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Put Your Seatbelt On, Put Your Phone Away... Helping Teens Become Safe Drivers
Categories: Brain Injury


No matter where he is or what he is doing, my teenage son is always texting on his cell phone. How can I get through to him that it is dangerous to text and drive?


“Not only is it dangerous, it is illegal in many states, including Massachusetts, where people caught texting and driving pay a $100 fine for the first offense,” says Jennifer Silber-Carr, Ph.D., BCBA-D, Clinical Director of the May Center School for Brain Injury and Neurobehavioral Disorders. “In fact, Massachusetts has banned drivers under 18 from using cell phones in any way when they are behind the wheel.”
Every day, more than 16 people are killed and 1,300 injured in motor vehicle accidents involving a distracted driver. The highest proportion of distraction-related fatal accidents involves teenage drivers.
“Tragically, motor vehicle accidents are the number one killer of teens and young adults and the number one cause of traumatic brain injury in the U.S.,” adds Dr. Silber-Carr.
According to the Centers for Disease Control and Prevention (CDC), there are three main types of distracted driving:

  • Visual – taking your eyes off the road;

  • Manual – taking your hands off the wheel; and

  • Cognitive – taking your mind off your driving.

Drivers are distracted not only when they text or read text messages, but also when they talk on their cell phones, eat, drink, or chat with passengers while they are driving. Although all distractions are safety concerns, texting while driving is particularly dangerous because it combines all three types of distractions.
Because they are often distracted while driving and because they are more likely to speed and less likely to wear seatbelts than older drivers, teens are at greater risk for being killed or seriously injured in motor vehicle accidents. Teenage males, young people driving with teen passengers, and newly licensed teens who lack driving experience are particularly at risk.
Drinking and driving is also a major concern for teenage drivers. Statistics reveal that nine young people die every day in alcohol-related crashes. Many of these fatalities are caused by traumatic brain injuries that, in most cases, are preventable. “For those young people who survive a life-threatening brain injury, long-lasting effects may impair their ability to function well at school, home, and in other settings,” says Dr. Silber-Carr.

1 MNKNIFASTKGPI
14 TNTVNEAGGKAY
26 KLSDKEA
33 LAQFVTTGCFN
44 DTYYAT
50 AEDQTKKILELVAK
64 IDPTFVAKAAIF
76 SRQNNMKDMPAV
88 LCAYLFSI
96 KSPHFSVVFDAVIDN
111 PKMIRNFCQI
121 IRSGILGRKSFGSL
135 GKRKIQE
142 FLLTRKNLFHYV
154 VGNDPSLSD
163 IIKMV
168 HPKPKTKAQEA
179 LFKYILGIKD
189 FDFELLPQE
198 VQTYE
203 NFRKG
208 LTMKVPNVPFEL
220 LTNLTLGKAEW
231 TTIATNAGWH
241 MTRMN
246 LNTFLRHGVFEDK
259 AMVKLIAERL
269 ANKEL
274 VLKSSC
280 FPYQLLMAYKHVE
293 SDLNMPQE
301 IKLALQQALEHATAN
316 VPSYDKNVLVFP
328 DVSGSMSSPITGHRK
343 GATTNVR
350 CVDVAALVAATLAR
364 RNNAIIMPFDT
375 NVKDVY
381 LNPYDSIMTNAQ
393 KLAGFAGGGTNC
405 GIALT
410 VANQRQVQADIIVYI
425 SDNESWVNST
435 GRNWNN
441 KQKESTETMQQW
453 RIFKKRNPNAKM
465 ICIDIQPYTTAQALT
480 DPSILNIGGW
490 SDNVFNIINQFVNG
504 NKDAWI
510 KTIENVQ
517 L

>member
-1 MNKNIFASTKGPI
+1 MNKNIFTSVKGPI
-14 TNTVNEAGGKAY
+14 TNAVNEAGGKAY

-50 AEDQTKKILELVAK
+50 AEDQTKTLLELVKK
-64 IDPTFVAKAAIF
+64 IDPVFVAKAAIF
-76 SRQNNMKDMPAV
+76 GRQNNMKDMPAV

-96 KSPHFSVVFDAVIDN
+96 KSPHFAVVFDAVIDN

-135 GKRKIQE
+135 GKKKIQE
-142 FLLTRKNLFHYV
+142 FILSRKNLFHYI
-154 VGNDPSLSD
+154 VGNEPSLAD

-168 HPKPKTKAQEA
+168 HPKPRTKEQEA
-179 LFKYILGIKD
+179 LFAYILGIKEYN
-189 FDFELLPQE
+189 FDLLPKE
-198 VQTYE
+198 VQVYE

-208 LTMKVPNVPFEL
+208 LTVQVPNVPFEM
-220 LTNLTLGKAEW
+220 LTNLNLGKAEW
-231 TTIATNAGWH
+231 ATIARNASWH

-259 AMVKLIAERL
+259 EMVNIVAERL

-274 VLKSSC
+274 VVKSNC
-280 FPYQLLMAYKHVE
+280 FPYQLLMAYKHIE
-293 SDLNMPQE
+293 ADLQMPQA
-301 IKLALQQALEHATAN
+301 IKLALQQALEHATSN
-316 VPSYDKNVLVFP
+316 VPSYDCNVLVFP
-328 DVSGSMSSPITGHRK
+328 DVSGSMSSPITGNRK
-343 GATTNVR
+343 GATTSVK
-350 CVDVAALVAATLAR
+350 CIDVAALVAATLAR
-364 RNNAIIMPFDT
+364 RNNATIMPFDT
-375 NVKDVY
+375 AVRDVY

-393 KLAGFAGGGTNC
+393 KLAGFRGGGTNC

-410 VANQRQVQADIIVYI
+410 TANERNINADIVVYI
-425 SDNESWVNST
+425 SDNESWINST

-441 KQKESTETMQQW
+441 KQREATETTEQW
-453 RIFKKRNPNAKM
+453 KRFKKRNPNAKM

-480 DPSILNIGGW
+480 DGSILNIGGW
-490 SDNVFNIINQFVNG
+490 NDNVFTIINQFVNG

Fortunately, there are some ways to help teens become safe drivers. Many states are now using Graduated Driver Licensing (GDL) systems for teen drivers that help raise awareness about the dangers of distracted driving and other safety concerns. GDL programs are designed to delay full licensure while allowing teens to get driving experience in low-risk conditions. According to the CDC, comprehensive GDL programs are associated with reducing driving fatalities by 40% and injuries by 38% among 16-year-old drivers. For more information about GDL programs, visit:
Other helpful websites include:
Dr. Jennifer Silber-Carr is the Clinical Director of the May Center School for Brain Injury and Neurobehavioral Disorders in Brockton, Mass.
May Institute also operates schools for children and adolescents with autism spectrum disorder and other developmental disabilities in Randolph, West Springfield, and Wilmington, Mass., and in Santa Cruz, Calif. For more information, call 800-778-7601.